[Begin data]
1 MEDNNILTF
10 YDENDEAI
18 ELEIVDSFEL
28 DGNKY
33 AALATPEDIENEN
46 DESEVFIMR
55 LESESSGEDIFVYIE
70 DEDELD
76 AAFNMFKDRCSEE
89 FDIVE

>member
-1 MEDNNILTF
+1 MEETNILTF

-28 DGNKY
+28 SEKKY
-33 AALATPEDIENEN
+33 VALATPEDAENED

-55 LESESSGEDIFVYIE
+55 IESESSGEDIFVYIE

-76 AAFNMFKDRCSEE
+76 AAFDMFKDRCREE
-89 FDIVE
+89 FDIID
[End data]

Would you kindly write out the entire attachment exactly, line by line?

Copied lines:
1 MEDNNILTF
10 YDENDEAI
18 ELEIVDSFEL
28 DGNKY
33 AALATPEDIENEN
46 DESEVFIMR
55 LESESSGEDIFVYIE
70 DEDELD
76 AAFNMFKDRCSEE
89 FDIVE

>member
-1 MEDNNILTF
+1 MEETNILTF

-28 DGNKY
+28 SEKKY
-33 AALATPEDIENEN
+33 VALATPEDAENED

-55 LESESSGEDIFVYIE
+55 IESESSGEDIFVYIE

-76 AAFNMFKDRCSEE
+76 AAFDMFKDRCREE
-89 FDIVE
+89 FDIID